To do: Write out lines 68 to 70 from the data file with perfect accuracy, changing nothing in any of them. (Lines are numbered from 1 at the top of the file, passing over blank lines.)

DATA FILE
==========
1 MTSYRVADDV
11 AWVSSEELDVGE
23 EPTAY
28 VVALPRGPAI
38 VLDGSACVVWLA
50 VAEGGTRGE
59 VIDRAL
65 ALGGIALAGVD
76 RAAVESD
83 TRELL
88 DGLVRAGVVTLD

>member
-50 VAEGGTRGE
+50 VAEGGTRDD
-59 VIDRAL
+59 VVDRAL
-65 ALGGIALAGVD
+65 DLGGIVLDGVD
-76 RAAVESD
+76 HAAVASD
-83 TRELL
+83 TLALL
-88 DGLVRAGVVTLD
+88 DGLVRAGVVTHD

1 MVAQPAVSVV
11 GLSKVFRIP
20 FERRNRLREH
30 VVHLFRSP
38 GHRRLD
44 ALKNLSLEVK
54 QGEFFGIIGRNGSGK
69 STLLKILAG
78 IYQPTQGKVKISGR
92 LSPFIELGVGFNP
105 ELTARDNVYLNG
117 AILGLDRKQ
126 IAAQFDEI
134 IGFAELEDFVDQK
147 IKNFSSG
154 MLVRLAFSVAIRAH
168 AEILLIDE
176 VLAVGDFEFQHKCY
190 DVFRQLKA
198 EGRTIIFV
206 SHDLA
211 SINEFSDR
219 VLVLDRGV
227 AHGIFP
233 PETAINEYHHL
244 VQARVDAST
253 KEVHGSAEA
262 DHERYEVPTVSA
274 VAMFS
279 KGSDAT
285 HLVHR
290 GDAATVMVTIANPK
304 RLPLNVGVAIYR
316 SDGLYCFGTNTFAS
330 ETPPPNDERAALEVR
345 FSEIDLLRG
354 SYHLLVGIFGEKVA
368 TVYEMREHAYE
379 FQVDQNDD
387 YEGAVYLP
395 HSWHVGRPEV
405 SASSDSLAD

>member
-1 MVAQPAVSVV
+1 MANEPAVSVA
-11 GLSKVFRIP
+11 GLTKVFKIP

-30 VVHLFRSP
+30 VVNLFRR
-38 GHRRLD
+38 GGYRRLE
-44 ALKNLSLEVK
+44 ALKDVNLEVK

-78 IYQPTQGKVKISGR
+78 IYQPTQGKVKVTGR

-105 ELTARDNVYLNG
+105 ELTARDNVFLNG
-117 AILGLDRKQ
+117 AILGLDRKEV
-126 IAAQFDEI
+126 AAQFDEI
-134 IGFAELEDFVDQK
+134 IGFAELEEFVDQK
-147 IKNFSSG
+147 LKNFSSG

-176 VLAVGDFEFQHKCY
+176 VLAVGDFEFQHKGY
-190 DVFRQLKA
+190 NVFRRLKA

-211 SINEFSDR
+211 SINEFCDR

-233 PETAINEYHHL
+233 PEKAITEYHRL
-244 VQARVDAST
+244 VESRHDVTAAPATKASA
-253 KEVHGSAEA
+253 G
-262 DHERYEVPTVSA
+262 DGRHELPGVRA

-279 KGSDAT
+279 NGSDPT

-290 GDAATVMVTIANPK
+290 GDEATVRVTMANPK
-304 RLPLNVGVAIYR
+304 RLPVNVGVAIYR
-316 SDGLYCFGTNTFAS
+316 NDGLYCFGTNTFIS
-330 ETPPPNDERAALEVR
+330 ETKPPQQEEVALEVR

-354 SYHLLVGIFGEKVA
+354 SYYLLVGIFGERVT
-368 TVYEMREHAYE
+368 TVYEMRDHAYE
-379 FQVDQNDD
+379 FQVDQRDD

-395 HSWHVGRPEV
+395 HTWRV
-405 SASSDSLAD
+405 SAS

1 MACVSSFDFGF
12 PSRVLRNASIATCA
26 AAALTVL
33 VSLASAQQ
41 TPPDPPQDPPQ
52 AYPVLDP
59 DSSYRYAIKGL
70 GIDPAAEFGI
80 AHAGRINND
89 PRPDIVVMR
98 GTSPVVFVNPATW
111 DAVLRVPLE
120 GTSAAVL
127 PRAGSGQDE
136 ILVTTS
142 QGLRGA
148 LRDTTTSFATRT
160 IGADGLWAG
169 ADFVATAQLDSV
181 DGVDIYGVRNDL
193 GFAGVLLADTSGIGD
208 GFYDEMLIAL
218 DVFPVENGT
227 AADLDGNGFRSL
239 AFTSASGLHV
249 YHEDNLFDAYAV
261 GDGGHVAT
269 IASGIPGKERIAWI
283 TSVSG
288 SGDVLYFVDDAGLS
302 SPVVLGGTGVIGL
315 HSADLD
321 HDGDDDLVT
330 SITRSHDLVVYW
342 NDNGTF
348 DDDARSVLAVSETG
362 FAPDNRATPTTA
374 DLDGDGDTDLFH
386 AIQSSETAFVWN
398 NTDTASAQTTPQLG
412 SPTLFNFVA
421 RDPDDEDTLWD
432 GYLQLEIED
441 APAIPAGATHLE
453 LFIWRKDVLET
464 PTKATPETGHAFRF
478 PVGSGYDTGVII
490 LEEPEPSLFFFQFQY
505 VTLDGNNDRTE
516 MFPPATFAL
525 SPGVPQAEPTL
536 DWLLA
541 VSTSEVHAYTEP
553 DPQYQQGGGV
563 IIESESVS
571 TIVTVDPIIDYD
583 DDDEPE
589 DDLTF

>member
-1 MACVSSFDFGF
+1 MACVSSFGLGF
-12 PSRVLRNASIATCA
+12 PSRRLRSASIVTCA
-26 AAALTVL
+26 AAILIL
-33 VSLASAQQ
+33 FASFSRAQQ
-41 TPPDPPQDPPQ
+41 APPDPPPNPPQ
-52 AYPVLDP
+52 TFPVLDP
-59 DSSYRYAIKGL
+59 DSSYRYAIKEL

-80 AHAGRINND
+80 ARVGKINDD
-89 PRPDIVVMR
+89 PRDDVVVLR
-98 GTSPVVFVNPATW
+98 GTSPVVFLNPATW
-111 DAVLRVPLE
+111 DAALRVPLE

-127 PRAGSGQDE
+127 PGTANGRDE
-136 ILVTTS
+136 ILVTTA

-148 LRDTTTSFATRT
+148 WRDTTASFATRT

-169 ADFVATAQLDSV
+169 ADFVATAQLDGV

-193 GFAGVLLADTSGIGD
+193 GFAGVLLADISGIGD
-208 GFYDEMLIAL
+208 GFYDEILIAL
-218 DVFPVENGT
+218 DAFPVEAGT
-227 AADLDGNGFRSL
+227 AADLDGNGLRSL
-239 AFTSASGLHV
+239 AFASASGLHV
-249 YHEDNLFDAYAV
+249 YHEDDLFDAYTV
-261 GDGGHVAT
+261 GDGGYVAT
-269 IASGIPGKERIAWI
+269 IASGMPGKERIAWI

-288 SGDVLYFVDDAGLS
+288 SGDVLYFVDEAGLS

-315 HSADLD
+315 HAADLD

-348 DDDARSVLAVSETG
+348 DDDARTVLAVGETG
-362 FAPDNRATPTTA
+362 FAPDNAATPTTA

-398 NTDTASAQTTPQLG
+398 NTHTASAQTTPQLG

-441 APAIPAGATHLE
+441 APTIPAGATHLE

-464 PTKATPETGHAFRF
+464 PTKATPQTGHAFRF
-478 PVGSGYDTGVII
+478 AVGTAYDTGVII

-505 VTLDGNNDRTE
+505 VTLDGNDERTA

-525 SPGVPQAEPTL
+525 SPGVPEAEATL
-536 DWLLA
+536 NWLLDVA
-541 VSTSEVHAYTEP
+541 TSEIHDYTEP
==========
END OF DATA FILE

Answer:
-1 MVAQPAVSVV
+1 MANEPAVSVA
-11 GLSKVFRIP